US 3538242 A
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Nov. 3, 1970 c. F. HEPNER SUBSCRIBER COMMUNICATION SYSTEMv Attorney Nov. 3, 1970 c. F. HEPNER 3,538,242
' SUBSCRIBER COMMUNICATION SYSTEM Filed Jan. 5, 1966 2 Sheets-Sheet 2 I gli A United States Patent Office 3,538,242 Patented Nov. 3, 1970 3,538,242 SUBSCRIBER COMMUNICATION SYSTEM Charles F. Hepner, Chicago, Ill., assignor to Zenith Radio Corporation, Chicago, Ill., a corporation of Delaware Filed Jan. 3, 1966, Ser. No. 518,191 Int. Cl. H04n 1/32 U.S. Cl. 1785.1 12 Claims ABSTRACT OF THE DISCLOSURE As a prerequisite to the utilization of a received intelligence signal in a subscriber receiver, an adjustable apparatus must be positioned by the subscriber to a predetermined required adjustment. Correlation testing circuitry performs a series of time spaced correlation tests to determine if the adjustable apparatus has in fact been properly positioned to the required adjustment. When a number of such tests indicate a condition of correct correlation between the required adjustment and the actual adjustment of the apparatus at the time, enabling circuitry is rendered operable to enable the receiver to utilize (i.e., intelligibly reproduce) the intelligence signal. In addition, after it has been positively established that correct correlation prevails, the correlation testing circuitry is effectively made inoperative to immunize the receiver against noise, airplane flutter, etc., which may otherwise cause the test ing circuitry to disable the receiver.
This invention relates to a subscriber communication system having a receiver of the type including an adjustable apparatus Which must be adjusted in a particular prescribed manner before a received signal may be intelligibly reproduced. The invention is especially useful when incorporated in a subscription television system, such as that disclosed in copending application Ser. No. 169,812, filed Ian. 30, 1962, and issued Apr. 5, 1966 as Pat. No. 3,244,806, in the name of George V. Morris, and assigned to the present assignee, and for that reason will be described insuch an environment.
In the system disclosed in the Morris application there is an adjustable switching apparatus having a multiplicity of different conditions of adjustment or switch positions. The subscriber is obliged to establish the apparatus in a predetermined condition of adjustment for each subscription television program, which condition is preferably different for each program. A correlation testing arrangement is provided to effectively examine the actual adjustment of the switching apparatus to determine if it is appropriately positioned for any given program, in which case the coded television signal for that program is decoded and intelligibly reproduced.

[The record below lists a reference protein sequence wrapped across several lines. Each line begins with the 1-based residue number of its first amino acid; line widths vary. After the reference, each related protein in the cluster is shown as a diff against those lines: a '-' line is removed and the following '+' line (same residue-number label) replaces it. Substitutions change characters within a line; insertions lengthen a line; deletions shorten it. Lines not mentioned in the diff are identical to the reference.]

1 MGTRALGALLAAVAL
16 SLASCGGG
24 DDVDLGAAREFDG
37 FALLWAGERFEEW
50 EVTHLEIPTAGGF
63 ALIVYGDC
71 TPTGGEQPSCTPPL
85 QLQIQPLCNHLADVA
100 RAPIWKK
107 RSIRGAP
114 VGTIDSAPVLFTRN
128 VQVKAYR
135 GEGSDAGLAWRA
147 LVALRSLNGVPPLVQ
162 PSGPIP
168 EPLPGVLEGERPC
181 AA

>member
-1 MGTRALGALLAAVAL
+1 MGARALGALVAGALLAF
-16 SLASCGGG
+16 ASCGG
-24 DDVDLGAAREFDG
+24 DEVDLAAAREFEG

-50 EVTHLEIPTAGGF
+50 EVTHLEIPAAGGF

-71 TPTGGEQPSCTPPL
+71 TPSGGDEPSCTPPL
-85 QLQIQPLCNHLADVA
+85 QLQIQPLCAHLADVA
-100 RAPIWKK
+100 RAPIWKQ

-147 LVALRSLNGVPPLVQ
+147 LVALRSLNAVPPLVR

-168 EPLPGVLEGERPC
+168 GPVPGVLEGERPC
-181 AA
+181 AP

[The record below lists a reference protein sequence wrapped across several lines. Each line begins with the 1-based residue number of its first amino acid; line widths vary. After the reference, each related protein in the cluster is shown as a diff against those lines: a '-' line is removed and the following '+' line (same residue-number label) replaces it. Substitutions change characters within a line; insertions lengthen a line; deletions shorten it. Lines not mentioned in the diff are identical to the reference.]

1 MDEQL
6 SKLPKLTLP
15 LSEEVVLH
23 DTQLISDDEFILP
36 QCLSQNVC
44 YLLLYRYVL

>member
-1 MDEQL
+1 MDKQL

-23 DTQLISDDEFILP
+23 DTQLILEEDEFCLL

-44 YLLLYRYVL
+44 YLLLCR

More specifically, in order to make a positive determination that the adjustable switching apparatus has in fact been properly set by the subscriber, the correlation testing arrangement in Morris conducts a separate correlation test during each field-retrace interval, and a series of such tests must indicate correct adjustment before the coded television signal is intelligibly reproduced. Decoding is achieved by means of a decoding signal developed in the receiver and having a waveshape that is inuenced by the particular adjustment of the switching apparatus at the time. A correlation signal component, transmitted to the receiver during each field-retrace interval, is compared with the decoding signal. If the receiver switching apparatus is properly positioned, the timing of each correlation component will exhibit a predetermined relation with respect to the decoding signal and provide an indication of correct correlation in the form of a single control pulse. Enabling circuitry for the receiver becomes operable, thereby to effect intelligible reproduction of the television signal, in response to an uninterrupted series of these control pulses throughout a relatively long testing period or interval, for example of ten seconds duration. A single test failure during the ten-second testing period prevents enabling of the receiver and initiates another testing period.
After correct correlation has been positively confirmed by a ten-second testing period, periodic correlation tests (one each field retrace) are still made in Morris and the receiver remains enabled in response to the test results indicating correct correlation. However, the enabling circuitry is held in its operable condition in order that a failure of any one or even several consecutive ones of these tests will not result in disabling of the receiver. This feature is accomplished by circuitry which becomes effective only after a ten-second testing period has conclusively established that the receiver is appropriately set up. This insures that momentary interruptions or disturbances of the transmitted signal, as a result of impulse noise, airplane flutter, etc., which would ordinarily provide an indication of incorrect correlation, will not cause any loss of video and sound after the initial ten-second testing period has been completed and a correct setting of the subscribers adjustable code-determining switching apparatus has been positively confirmed. Sustained airplane flutter or signal fade-out for any reason for a substantial time interval may, however, result in indications of incorrect correlation in Morris for an interval suiiciently long that the enabling circuitry becomes inoperable, causing a loss of video and sound. Enabling of the receiver would then not take place again until subsequent to another ten-second testing period in which all of the correlation tests during that period reflect correct correlation.